Published November 6, 2019
By Himangi Marathe, PhD
The final workshop of a three-part series, to be held on November 7, 3:00 to 5:00 p.m., Jacobs School of Medicine and Biomedical Sciences, will focus on Culturally Responsive Research Engaging the LGBTQ Community. A diverse, community-friendly panel will engage the audience in discussion about disparities and perceived barriers to conducting research with this community.
Previous sessions have focused on the Refugee-Immigrant-Latino communities (September) and Mental Health Research (October) and featured panels with community leaders and UB faculty.
Highlights – Culturally Responsive Research with Refugee, Immigrant and Latino Communities
Barriers faced by New Americans integrating into society and being able to access research opportunities were discussed at the September session. Social isolation and expenses associated with interpretation services were recognized as significant barriers towards integration, whereas general lack of trust, lack of awareness, cultural and religious beliefs, and paucity of self-representation in healthcare and research were identified as barriers affecting research participation.
Strategies discussed to improve awareness and research participation required building a relationship with the community and involving them in planning and conducting research, as well as updating them about the progress of research. Jessica Scates, Administrative Coordinator for the Community for Global Health Equity at UB advised that the initial interaction needs to be a conversation and not a survey. The conversation needs to be had with an open mind to different perspectives. “Piggy backing on community events is a good strategy to introduce oneself to the public,” said May Shogan, Director of International Exchanges and Education Program at the International Institute of Buffalo. Scientists and faculty interested in engaging the community in research can consult with community-based organizations providing services to the public to identify the need and cultural beliefs of the concerned community.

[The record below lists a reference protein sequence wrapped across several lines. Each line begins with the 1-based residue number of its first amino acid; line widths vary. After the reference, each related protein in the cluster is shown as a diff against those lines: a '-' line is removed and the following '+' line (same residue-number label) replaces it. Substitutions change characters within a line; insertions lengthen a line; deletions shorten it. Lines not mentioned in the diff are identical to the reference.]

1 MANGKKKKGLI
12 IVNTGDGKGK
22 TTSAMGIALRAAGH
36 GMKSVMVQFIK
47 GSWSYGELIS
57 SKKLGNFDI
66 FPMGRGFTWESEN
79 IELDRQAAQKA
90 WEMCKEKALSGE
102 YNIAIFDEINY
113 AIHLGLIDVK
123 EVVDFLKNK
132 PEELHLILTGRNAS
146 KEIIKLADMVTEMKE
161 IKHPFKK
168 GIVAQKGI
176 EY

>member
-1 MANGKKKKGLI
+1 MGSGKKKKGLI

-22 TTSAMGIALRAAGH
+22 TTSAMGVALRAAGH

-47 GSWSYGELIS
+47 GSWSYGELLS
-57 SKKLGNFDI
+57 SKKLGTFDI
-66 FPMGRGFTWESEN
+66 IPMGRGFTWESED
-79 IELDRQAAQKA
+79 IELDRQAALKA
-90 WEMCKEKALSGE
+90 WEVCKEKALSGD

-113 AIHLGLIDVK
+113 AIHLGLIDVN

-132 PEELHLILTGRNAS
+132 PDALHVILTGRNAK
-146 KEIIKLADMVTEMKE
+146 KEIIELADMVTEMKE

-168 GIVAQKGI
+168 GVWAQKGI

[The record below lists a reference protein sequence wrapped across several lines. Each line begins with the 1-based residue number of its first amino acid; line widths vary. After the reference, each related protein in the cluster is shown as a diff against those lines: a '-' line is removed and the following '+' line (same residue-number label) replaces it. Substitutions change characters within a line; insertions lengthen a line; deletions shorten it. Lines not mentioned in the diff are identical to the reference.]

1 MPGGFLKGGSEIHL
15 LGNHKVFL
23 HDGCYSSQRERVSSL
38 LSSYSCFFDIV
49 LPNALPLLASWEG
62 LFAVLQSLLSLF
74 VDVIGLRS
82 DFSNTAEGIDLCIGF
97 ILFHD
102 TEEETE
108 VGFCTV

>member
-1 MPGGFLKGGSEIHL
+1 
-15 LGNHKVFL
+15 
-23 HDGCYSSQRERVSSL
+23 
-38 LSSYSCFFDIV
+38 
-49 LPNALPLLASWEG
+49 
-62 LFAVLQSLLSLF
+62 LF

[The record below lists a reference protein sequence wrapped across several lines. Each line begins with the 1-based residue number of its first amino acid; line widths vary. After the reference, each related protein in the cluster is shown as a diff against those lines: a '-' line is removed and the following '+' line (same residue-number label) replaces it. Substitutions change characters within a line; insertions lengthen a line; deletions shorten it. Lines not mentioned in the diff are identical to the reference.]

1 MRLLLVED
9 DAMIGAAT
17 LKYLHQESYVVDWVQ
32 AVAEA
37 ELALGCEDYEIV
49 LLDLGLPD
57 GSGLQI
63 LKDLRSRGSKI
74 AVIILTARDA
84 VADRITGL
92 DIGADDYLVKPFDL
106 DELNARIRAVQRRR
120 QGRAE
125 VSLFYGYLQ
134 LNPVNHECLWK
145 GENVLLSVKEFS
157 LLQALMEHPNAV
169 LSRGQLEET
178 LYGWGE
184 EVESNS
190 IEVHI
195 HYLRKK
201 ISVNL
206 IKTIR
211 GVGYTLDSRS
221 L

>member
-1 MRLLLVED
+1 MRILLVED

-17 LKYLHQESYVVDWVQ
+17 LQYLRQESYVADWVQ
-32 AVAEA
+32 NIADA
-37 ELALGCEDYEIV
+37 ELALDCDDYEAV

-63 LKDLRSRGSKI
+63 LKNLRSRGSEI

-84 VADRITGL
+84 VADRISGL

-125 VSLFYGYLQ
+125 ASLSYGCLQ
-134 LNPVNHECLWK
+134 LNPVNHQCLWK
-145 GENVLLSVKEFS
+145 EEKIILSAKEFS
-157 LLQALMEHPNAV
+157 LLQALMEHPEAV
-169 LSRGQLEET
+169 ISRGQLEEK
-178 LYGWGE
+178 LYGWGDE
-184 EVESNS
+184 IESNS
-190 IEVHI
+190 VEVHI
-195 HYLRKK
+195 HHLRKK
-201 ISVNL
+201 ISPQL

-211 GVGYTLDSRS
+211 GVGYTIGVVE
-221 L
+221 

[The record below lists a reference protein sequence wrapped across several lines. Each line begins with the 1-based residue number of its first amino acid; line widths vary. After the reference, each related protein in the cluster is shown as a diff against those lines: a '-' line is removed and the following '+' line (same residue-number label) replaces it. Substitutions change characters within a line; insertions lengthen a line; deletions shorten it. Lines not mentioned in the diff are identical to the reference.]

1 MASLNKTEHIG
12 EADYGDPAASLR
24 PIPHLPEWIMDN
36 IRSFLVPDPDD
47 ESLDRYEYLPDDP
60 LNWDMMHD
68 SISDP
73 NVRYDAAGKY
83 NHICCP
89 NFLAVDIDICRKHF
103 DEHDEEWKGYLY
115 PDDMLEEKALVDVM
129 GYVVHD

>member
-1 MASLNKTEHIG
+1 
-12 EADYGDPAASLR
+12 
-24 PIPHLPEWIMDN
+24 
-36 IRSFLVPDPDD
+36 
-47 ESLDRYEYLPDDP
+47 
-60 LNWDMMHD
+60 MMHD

Reflections – Explorations in Mental Health: Research Perspectives
The October workshop included discussion of observed mental health concerns in biomedical and health science trainees. Socio-economic determinants of health such as environment, access to food, transportation, housing and poverty collectively impact mental health of Buffalo and WNY community. The opiate epidemic had a large impact in Buffalo. Considering the refugee population, previous trauma and witnessed violence along with challenges of learning a new language severely impact mental health of this populace. Karl Shallowhorn, MS, Education Program Coordinator for the Community Health Center of Buffalo stated, “You can treat a person on an individual level, but when they go back to things they don’t have, it’s like putting a Band-Aid on the situation and the problem.”
The significant impact of stigma associated with mental health illness on its diagnosis and treatment was discussed at length. Kenneth Leonard, PhD, Director of Clinical and Research Institute on Addictions and Professor, Department of Psychiatry, Jacobs School of Medicine and Biomedical Sciences, noted that based on 2016 data, stigma was one of the reasons why six out of 10 people are not seeking help.
Understanding and identifying signs of trouble related to mental health can be tricky and individuals suffering from issues can often be unpredictable. Michelle Brooks, MPH, Executive Director, National Alliance on Mental Illness (NAMI) in Buffalo & Erie County cited available data that most serious mental illnesses surface at the ages of 16-25. She stressed that if kids and young adults get treatment right away, the chances of combatting the illness are significantly better. Thus, further research needs to be conducted with this age group to obtain preventive intervention strategies.
There were common themes emerging from both workshops. The specific needs of each community have to be identified, and researchers need to dedicate their research towards these communities from the start instead as an afterthought. Plans and policy changes are required to improve access to healthcare and broaden inclusion criteria for research. Adequate measures also need to be taken to improve language barriers and to strengthen trust and communication between science and the public.
As Leonard aptly summarized, “We are social, and interpersonal relationships are important. It is true in terms of prevention and any aspect of health.”